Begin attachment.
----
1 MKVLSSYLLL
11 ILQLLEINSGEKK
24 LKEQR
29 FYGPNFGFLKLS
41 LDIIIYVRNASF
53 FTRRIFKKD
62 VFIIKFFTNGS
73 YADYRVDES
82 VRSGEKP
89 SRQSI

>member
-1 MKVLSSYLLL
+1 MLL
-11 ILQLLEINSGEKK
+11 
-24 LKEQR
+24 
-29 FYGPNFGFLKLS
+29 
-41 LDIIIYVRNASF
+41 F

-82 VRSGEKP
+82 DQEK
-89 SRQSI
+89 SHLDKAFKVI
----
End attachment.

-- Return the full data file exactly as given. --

1 MKVLSSYLLL
11 ILQLLEINSGEKK
24 LKEQR
29 FYGPNFGFLKLS
41 LDIIIYVRNASF
53 FTRRIFKKD
62 VFIIKFFTNGS
73 YADYRVDES
82 VRSGEKP
89 SRQSI

>member
-1 MKVLSSYLLL
+1 MLL
-11 ILQLLEINSGEKK
+11 
-24 LKEQR
+24 
-29 FYGPNFGFLKLS
+29 
-41 LDIIIYVRNASF
+41 F

-82 VRSGEKP
+82 DQEK
-89 SRQSI
+89 SHLDKAFKVI